The GPSMap 86 series’ user interface is based on the outdoor-focused GPSMap 66 which in turn comes from the inReach family of products like the Explorer+ and inReach SE+. The outdoor roots can be seen in many of the screens. To follow a route you select it via the device’s Find button, but when you press the Find button you’re presented with several choices for what to find including your defined waypoints, tracks, and routes as well as points of interest (POIs). The first page is all land-based POIs, while the second screen has quite a few marine-focused categories.
The GPSMap 86 series replaces the GPSMap 78 series and when viewed as a successor to the 78 series the 86 is a big improvement. The screen is larger and higher resolution, there’s roughly ten times the internal storage, the charts are higher resolution, and the device is much faster.
inReach two-way communications
The inReach functionality built into the GPSMap 86sci and 86i is, in my opinion, what sets these devices apart from any other GPS handheld (save Garmin’s previous inReach devices). It allows two-way messaging, tracking, weather updates, and interactive SOS all via the Iridium satellite network. Two way messaging allows you to send and receive messages with SMS, email and facebook contacts. You can either send preset messages with predefined text to predetermined recipients — useful for sending “we’re underway” and “we’ve arrived” messages to a shore-based safety contact — or write your own message to any recipient. Messages can be composed on the device using the onscreen keyboard and the directional pad of the device to type (a little cumbersome for longer messages), or within the Garmin Explore app on a mobile device (a lot easier if you have much to say).
Weather can be downloaded using the inReach Iridium connection, which means you can receive updated weather nearly anywhere on the globe. The device will receive a four-day weather basic forecast or an eight-day premium forecast and, optionally, a marine weather forecast for your selected location. The basic and premium forecasts provide daily summaries with two-hour detail each of which can be selected for detail on temperature, precipitation, cloud coverage, wind, and humidity.
Marine weather is available on most larger bodies of water for up to six days. The summary page provides wind speed and wave height information. Drilling down on any forecast entry displays detailed conditions.
One of inReach’s best-known features is its real-time location tracking. The GPSMap 86sci’s LiveTrack uploads your position on an interval between two minutes and four hours. More frequent location tracking will reduce battery life while less frequent tracking allows the device to last longer. Garmin says that in expedition mode — which turns off the screen, enters power save mode and collects fewer GPS track points — using a 30-minute LiveTrack interval the unit will last 200 hours on a battery charge. Of course, all of this is moot if the device is plugged in.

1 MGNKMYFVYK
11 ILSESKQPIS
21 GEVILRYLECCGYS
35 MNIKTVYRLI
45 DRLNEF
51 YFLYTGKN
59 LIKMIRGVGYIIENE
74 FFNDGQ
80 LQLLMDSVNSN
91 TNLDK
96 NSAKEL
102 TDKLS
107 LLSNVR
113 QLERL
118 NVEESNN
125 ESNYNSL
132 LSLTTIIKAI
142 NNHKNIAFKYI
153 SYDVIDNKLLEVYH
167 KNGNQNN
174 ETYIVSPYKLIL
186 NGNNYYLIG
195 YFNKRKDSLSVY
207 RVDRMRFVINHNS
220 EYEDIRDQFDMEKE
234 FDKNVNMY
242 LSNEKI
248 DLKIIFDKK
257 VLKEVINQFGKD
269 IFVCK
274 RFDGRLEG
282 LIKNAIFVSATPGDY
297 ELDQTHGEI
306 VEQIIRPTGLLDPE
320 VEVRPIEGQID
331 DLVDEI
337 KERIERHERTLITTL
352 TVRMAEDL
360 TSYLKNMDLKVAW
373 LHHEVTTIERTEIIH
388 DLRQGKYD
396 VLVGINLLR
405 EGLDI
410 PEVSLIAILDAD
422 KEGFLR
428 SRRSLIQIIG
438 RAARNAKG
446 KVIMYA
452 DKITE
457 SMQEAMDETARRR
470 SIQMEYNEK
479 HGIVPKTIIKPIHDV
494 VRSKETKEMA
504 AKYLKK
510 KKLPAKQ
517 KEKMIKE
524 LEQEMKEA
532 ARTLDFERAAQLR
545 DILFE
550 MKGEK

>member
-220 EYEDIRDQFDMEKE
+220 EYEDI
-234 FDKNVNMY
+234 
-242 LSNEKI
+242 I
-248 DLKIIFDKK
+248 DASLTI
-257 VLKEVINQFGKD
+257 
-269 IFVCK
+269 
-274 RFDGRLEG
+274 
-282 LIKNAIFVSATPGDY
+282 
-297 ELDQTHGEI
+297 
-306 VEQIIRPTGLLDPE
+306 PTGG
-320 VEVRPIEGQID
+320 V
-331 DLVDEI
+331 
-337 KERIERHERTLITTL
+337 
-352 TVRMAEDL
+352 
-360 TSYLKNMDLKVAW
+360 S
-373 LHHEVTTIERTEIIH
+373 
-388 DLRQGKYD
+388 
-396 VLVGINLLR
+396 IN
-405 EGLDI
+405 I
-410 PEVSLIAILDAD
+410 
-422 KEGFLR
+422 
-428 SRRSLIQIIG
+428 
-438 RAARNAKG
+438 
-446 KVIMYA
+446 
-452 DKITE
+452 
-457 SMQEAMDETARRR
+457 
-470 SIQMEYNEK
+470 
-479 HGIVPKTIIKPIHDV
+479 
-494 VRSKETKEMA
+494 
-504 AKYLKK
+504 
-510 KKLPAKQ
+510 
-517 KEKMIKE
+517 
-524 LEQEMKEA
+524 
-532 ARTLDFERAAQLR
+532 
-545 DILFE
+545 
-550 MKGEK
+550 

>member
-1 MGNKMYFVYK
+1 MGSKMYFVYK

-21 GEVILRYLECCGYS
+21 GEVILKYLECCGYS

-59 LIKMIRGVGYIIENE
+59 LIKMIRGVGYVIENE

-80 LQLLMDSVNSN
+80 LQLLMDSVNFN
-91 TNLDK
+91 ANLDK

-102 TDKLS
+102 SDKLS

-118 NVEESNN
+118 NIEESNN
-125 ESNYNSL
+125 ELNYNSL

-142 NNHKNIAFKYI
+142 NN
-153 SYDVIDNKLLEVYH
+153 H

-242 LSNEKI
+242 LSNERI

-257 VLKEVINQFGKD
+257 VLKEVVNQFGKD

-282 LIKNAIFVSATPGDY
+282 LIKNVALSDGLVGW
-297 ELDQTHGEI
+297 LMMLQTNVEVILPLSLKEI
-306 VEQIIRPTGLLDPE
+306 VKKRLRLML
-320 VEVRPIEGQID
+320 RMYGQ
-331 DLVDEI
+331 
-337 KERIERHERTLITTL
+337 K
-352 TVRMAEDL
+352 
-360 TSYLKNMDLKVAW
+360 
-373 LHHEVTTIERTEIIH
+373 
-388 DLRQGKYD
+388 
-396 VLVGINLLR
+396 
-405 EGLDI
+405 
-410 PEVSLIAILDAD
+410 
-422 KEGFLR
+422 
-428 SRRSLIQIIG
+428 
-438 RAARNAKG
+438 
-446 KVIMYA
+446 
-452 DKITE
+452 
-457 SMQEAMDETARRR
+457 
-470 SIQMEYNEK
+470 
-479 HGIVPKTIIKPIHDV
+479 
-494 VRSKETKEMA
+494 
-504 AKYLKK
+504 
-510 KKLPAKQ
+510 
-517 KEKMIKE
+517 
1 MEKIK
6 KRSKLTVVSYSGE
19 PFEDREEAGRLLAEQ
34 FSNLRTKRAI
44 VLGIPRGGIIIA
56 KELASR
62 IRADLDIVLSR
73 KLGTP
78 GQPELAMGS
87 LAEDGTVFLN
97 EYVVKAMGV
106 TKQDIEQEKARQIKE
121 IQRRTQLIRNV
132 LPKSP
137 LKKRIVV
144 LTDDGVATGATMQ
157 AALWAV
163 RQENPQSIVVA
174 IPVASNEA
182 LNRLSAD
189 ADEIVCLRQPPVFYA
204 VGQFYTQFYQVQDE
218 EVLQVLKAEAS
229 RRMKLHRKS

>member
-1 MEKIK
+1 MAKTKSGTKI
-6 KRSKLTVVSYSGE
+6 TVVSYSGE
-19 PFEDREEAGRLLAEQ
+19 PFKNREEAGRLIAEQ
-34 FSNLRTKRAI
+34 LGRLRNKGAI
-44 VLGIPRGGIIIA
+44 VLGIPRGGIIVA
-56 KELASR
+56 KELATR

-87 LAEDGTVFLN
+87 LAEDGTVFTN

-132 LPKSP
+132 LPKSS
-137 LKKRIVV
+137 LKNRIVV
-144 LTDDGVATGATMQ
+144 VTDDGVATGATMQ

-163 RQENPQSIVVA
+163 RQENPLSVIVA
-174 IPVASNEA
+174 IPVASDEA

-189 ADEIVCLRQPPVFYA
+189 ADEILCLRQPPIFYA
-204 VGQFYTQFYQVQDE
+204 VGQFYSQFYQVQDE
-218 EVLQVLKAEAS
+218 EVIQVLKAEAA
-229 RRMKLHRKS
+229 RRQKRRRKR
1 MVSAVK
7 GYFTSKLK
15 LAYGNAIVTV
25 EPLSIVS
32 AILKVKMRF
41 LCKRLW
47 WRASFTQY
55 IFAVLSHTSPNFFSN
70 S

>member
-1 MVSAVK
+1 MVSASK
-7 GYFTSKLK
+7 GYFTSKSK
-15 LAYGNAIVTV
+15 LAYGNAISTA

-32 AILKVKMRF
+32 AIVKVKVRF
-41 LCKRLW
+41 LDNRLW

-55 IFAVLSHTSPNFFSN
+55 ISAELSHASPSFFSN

Once the data is transmitted from the handheld it is uploaded to Garmin’s Explore servers and available to be reviewed and shared as the account owner desires. I’ve made my tracks available at https://share.garmin.com/HaveAnotherDay Although the handheld has BlueChart G3 charts the Garmin share website only has surface maps available.
Ben Ellison has previously covered the many capabilities of inReach’s live tracking functions. I’ve tested several, though not all, of those capabilities and have found all of them seem to have carried forward to the new models intact. The only changes I’ve noticed are improvements like support for more frequent updates via satellite.
Garmin Explore app
With the new generation of inReach capable devices, Garmin has migrated away from the Earthmate App and replaced it with their Explore App. From what I can tell the capabilities of these two apps look quite similar, except that Earthmate supports NOAA charts while the Explore App can’t currently show any marine charts.
Garmin uses their ActiveCaptain App to manage most of their marine hardware and I’d been hoping the GPSMap 86 family might also be managed within this app. Alas, that’s not the case which means the easy route sharing ActiveCaptain enables isn’t available with the GPSMap 86s.
The Explore app does provide a much easier place to compose a custom message and a good place to review collected data or check a weather forecast, but it’s not yet a good place to plan a route on the water. That last part isn’t because of any limitations about transferring routes, waypoints or any other data between the app and the handheld (those are all excellent and in my testing quite reliable).
The trouble is that the app doesn’t display nautical charts. So, instead, you’re left to plan a route through water using a road or topo map. That’s not a viable planning scheme and it’s really a pity. Route creation in the app is intuitive, quick, and easy, but without visibility of depth soundings, aids to navigation and other critical features of a nautical chart it’s also dangerous. Garmin says they’ve heard from users asking for nautical charts in the app and are looking at adding those back in.
We’ve already talked about an awful lot of things these handhelds can do, but we’re not done yet. The handheld can control an ANT+ equipped Fusion stereo or a Garmin Autopilot. While having the option to control a stereo from the handheld is nice, I suspect it would be easier on a phone or dedicated remote, but with Garmin’s ANT+ radio already onboard I imagine this was pretty easy for Garmin to add. Additionally, a long list of Garmin watches can be used to control GPSMap 86 devices including reading messages, sending preset messages, triggering an SOS and controlling tracking. Lastly, the display on the device can be used to display boat data from a compatible Garmin MFD.